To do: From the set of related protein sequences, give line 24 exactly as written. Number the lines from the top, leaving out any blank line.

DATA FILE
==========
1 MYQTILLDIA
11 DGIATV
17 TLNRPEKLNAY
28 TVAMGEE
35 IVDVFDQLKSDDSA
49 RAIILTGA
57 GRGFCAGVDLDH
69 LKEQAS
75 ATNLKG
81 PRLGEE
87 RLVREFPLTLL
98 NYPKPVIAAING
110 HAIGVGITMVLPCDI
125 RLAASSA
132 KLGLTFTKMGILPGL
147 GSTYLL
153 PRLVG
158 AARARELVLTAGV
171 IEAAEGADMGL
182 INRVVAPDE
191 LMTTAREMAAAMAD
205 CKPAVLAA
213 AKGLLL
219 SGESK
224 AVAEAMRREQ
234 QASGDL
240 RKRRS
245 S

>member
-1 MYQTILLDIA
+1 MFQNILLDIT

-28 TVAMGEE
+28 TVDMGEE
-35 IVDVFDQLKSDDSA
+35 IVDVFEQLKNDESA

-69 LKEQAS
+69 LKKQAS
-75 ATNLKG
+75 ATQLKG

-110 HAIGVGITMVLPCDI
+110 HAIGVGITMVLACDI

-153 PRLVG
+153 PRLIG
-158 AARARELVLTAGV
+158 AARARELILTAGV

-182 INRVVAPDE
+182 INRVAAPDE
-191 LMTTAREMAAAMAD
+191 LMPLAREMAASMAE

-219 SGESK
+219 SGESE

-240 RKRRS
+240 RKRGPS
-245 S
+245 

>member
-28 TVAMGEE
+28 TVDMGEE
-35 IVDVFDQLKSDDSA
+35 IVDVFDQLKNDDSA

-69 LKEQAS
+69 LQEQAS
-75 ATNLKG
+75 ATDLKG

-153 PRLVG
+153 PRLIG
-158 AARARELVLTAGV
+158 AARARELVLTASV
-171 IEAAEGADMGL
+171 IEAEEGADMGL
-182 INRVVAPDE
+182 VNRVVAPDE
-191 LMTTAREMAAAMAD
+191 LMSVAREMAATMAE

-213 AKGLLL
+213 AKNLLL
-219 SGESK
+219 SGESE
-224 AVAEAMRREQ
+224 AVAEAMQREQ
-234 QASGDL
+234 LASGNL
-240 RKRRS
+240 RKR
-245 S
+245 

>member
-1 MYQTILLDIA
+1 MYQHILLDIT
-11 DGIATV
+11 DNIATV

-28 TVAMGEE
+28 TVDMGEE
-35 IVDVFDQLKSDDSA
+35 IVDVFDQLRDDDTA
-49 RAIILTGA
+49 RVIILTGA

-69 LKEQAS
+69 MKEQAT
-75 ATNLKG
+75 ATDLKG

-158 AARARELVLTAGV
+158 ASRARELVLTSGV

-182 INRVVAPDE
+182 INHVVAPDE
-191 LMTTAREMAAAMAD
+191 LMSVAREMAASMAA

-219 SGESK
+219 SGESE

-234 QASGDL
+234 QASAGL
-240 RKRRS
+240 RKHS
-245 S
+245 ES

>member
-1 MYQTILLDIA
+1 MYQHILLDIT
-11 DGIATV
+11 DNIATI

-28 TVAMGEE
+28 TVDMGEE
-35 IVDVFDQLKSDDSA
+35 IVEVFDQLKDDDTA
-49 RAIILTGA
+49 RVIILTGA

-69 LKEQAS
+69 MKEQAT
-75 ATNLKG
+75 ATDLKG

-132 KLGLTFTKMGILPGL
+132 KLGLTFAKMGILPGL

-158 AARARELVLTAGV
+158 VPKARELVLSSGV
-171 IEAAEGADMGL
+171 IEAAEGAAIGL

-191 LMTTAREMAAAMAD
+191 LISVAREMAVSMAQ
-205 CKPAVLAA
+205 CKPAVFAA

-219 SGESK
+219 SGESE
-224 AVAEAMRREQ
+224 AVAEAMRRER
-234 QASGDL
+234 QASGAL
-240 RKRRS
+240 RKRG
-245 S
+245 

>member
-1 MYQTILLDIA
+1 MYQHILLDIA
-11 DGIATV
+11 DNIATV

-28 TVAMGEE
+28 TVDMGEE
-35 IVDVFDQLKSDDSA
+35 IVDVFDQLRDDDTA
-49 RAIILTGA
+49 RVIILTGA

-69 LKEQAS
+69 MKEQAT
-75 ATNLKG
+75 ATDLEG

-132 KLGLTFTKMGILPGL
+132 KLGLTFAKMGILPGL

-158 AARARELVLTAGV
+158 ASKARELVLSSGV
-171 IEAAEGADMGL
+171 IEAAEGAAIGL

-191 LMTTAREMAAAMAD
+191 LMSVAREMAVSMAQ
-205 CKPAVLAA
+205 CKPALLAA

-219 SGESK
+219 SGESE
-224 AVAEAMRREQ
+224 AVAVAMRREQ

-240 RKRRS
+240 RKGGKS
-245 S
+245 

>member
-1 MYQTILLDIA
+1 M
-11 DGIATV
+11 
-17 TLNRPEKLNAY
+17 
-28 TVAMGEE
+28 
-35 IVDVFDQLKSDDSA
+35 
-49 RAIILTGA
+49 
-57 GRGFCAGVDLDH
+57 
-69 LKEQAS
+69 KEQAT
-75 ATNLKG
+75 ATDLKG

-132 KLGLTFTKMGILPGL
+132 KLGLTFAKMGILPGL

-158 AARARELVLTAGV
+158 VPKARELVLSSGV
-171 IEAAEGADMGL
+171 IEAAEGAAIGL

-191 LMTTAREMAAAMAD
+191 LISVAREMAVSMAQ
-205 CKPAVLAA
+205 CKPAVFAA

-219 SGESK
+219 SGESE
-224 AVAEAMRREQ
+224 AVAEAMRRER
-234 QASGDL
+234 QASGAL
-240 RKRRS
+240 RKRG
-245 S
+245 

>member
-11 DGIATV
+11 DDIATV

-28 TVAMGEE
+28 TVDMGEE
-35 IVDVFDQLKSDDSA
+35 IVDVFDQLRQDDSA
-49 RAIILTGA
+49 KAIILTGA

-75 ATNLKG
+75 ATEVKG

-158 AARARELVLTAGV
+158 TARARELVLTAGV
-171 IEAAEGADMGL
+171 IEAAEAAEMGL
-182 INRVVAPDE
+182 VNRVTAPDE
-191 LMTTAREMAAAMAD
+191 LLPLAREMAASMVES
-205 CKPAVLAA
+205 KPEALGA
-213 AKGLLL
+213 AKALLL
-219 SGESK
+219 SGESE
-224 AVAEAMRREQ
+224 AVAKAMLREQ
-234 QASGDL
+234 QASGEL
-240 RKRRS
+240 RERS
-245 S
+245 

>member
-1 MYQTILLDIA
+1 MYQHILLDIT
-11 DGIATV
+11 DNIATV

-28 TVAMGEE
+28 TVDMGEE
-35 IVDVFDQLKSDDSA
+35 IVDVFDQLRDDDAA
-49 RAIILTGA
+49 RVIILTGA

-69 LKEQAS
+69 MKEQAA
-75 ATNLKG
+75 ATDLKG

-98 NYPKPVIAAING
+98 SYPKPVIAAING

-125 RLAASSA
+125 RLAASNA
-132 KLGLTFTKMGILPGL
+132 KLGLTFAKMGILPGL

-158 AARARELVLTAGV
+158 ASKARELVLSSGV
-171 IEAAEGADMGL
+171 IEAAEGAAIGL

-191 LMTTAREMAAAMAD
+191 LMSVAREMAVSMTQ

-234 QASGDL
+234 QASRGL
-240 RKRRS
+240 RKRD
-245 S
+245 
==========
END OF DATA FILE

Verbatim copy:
219 SGESK